The Bridgestone S-04 Pole Position is a leading member of the most recent generation of Max Performance Summer tires. While their raw grip is not quite equal to the Michelin Pilot Super Sport, they have excellent traction in wet and dry conditions, are extremely stable and provide confident handling. Bridgestone has been pricing them very aggressively, and in some sizes, you'd almost be crazy not to buy a tire this good at such a low price.

Lots of Grip, Not Yet Hyped: Yokohama ADVAN Sport V105

If you're the type of enthusiast who likes to do things a little differently from the rest, this may be the tire for you. The Yokohama ADVAN Sport V105 has not yet made a big splash in the marketplace, but it has exceptional grip. I'm also a fan of the responsive handling that its stiff sidewalls provide. To see how the tire performed during our in-house test, read "New Yokohama ADVAN Sport V105 Tested."

View all Max Performance Summer tires we offer and find the one that will make your summer driving a blast!

Introducing Continental's New Track Tire, the ContiForceContact

Monday, March 17, 2014 by Ben Rooney

Continental has brought their Streetable Track & Competition tire, the ContiForceContact, over from Europe. Developed at the world famous Nürburgring circuit, the ContiForceContact is built to deliver extremely high levels of dry traction along with precise steering response and predictable cornering behavior. It is designed to allow driving on the street, though caution should be taken when driving in heavy rain. While it is built to resist hydroplaning, the tire is not recommended for high-speed driving on extremely wet roads/tracks with standing water where there is the risk of hydroplaning.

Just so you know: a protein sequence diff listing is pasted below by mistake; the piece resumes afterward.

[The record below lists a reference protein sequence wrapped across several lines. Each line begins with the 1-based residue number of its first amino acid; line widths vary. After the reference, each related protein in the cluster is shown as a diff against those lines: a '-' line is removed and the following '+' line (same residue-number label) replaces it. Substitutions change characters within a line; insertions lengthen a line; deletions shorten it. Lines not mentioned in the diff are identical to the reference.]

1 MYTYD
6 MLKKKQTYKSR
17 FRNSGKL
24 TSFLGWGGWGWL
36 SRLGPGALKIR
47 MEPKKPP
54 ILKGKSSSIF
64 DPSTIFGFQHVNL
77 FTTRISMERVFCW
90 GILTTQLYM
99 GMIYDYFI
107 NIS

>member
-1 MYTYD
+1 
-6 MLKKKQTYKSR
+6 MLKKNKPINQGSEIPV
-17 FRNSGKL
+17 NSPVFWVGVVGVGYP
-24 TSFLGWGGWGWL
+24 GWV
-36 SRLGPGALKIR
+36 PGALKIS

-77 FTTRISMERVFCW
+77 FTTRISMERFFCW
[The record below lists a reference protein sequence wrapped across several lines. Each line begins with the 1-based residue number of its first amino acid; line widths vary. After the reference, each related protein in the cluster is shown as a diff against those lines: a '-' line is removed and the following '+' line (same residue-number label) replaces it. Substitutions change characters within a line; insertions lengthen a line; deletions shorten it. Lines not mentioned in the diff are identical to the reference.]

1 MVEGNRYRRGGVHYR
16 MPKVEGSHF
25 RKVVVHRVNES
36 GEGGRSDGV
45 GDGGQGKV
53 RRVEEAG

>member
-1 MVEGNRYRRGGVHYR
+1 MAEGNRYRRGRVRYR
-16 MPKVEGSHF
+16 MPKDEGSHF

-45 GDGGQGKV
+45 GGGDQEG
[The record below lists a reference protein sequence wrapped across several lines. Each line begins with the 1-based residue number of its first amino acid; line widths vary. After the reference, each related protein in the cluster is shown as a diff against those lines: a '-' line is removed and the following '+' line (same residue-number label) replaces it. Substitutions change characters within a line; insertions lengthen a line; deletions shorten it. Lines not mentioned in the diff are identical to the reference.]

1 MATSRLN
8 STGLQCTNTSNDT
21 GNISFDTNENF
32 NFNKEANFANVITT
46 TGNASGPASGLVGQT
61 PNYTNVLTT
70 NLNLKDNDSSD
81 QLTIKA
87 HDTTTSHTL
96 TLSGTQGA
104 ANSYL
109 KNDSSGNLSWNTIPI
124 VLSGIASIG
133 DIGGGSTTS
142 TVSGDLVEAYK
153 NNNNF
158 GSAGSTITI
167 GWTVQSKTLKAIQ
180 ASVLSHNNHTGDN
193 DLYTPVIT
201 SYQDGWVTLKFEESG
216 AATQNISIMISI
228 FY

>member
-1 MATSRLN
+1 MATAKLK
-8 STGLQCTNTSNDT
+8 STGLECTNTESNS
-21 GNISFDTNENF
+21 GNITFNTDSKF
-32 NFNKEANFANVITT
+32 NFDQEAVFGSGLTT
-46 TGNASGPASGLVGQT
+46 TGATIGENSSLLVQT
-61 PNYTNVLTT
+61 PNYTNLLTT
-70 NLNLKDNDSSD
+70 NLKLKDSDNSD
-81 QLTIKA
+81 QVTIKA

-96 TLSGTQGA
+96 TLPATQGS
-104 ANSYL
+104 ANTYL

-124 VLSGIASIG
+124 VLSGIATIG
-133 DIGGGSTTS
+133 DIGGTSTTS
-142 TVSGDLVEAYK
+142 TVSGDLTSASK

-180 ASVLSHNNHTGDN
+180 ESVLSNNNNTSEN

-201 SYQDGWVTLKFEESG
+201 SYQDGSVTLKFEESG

The ContiForceContact competes with other Streetable Track & Competition tires such as the Michelin Pilot Sport Cup and Pirelli P Zero Corsa System. It offers exceptional performance at the track while allowing drivers to drive to and from the track without changing their wheels and tires. With a treadwear rating of 80, the ContiForceContact isn't intended for long service on the road. The tire would work best on a set of wheels used for track days and performance driving events, or on a second car that is driven primarily for fun. 

ContiForceContact tires are molded with approximately 6/32" of tread depth in their grooves and are left unshaved for use on damp tracks. While the tires do not require shaving for dry track use, their durability and lap time performance will improve if shaved to approximately 4/32" deep tread to begin competitive road racing/track use in dry conditions, however this will sacrifice treadlife.

To learn more about tire shaving as an effective means of permitting more of a tire's performance capability, read "Shaving Tires for Autocross / Track Use / Competition."

Are Sumitomo Tires Good?

Tuesday, March 11, 2014 by Ben Rooney

Customers often ask me about the Sumitomo brand. The tires are often very attractively priced, but many drivers are not as familiar with this brand as they are with some of the traditional names like Goodyear and Michelin. Are they really a great value, or are they too good of a price to be true?

How is Sumitomo pronounced?

This one stumps many people, however the pronunciation is actually easier than it looks at first glance. I find that breaking it in half makes it much easier. "Sumi" is pronounced pretty much how it looks: soo-me. It rhymes with Zoomy. Then the second half, "tomo" rhymes with Romo.

Where do they come from?

Sumitomo is a Japanese company. They're part of the Sumitomo Group, which has many diverse businesses under its umbrella. Sumitomo manufactures in a number of Asian countries, including Thailand, China and Japan.

Are they good?